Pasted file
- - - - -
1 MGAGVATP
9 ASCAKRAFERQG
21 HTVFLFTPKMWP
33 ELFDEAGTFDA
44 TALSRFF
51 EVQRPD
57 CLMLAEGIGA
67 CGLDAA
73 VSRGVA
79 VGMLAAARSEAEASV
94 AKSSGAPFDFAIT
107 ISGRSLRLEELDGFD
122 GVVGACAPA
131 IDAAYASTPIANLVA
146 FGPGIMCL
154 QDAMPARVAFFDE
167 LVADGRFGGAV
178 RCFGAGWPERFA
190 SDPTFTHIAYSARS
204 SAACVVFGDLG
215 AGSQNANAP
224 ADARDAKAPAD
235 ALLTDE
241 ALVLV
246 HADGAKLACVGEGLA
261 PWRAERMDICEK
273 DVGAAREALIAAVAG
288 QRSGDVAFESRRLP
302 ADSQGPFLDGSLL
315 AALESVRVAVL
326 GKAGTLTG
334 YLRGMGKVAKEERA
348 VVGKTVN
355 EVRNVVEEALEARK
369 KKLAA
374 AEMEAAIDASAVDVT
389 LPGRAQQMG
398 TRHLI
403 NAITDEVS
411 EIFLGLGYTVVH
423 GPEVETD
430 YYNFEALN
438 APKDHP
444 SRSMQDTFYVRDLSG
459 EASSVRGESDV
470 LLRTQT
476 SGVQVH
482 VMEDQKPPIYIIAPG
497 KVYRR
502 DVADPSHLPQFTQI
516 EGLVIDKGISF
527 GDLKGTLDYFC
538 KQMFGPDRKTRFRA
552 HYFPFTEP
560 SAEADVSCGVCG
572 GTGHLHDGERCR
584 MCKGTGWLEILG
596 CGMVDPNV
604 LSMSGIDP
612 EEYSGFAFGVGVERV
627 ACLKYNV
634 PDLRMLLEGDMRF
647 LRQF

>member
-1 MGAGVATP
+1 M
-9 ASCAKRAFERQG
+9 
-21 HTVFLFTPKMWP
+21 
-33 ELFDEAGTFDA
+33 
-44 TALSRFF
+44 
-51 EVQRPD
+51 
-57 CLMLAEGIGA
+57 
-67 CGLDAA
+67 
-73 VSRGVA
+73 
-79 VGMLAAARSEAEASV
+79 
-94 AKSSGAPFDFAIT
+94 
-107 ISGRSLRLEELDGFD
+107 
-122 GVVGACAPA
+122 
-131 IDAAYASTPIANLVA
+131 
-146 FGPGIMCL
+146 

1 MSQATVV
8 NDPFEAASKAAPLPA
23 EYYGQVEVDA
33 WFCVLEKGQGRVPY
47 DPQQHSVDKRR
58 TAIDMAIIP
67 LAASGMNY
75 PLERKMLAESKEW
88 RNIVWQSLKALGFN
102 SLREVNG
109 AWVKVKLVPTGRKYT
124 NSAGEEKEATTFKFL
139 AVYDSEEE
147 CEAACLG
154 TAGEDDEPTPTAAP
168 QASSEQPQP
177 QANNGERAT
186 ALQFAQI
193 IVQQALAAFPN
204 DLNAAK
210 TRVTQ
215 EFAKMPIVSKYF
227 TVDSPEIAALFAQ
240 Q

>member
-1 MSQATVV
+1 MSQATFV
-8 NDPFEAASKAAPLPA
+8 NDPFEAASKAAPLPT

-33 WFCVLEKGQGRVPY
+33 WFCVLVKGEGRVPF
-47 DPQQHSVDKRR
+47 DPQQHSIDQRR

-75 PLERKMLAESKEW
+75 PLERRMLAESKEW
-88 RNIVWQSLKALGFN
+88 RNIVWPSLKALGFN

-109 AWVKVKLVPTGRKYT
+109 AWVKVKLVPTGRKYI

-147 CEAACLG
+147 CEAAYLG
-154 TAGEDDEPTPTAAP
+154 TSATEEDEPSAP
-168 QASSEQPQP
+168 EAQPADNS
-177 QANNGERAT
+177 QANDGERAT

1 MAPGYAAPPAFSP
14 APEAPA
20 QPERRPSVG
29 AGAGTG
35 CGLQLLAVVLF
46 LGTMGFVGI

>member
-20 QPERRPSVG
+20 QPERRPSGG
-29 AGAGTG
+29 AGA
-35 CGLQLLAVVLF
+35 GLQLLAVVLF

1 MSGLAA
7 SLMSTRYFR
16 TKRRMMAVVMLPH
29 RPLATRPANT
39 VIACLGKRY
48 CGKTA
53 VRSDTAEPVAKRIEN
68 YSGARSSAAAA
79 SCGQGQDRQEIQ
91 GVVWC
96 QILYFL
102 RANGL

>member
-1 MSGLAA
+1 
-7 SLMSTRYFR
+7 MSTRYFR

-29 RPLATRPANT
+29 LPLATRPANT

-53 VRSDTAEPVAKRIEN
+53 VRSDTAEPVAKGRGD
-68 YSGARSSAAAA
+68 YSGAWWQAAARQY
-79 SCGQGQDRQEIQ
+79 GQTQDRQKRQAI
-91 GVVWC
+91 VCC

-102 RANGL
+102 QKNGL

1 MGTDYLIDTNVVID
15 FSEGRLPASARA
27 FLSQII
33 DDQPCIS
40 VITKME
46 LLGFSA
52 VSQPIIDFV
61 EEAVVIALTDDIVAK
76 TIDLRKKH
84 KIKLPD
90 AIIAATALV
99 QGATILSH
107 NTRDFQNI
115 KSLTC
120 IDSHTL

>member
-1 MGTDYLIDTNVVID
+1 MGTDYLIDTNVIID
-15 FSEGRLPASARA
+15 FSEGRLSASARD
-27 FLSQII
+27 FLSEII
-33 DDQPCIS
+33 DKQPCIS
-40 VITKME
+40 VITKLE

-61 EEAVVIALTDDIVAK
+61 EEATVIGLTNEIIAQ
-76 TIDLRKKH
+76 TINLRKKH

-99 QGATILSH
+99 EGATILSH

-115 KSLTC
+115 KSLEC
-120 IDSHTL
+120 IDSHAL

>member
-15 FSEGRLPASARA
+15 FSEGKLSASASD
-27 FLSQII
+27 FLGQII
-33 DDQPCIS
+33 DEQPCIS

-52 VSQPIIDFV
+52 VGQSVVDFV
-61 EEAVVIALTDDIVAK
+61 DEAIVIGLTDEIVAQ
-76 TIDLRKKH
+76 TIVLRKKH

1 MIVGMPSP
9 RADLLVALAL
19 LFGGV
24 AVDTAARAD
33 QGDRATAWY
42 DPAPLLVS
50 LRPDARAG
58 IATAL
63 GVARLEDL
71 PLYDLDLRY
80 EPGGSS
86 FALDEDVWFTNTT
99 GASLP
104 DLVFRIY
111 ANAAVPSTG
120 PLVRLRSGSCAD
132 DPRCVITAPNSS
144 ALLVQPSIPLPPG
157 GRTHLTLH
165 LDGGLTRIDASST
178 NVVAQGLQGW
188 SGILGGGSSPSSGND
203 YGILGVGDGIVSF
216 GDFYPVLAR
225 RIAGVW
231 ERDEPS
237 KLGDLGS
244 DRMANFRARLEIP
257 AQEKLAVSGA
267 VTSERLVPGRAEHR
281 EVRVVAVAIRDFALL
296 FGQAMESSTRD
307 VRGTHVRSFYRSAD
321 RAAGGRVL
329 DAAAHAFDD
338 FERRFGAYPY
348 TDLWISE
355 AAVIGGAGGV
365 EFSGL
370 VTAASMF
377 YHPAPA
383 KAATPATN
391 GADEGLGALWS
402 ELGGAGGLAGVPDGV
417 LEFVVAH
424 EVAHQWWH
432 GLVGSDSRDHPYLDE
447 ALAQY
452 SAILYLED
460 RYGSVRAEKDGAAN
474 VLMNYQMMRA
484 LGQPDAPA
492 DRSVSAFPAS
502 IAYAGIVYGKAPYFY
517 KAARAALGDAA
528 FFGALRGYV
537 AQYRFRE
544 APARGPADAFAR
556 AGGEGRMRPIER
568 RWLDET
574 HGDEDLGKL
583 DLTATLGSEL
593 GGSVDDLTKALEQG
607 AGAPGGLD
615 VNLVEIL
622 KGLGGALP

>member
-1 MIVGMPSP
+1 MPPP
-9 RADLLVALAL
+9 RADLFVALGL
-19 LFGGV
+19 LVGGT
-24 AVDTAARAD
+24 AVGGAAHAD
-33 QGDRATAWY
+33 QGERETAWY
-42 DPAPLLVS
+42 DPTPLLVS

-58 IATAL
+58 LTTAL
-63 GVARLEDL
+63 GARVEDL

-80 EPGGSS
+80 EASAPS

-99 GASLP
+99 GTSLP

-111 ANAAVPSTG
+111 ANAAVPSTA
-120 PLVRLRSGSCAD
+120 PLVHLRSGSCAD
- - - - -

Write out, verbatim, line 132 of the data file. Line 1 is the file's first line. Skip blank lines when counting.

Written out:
-109 AWVKVKLVPTGRKYT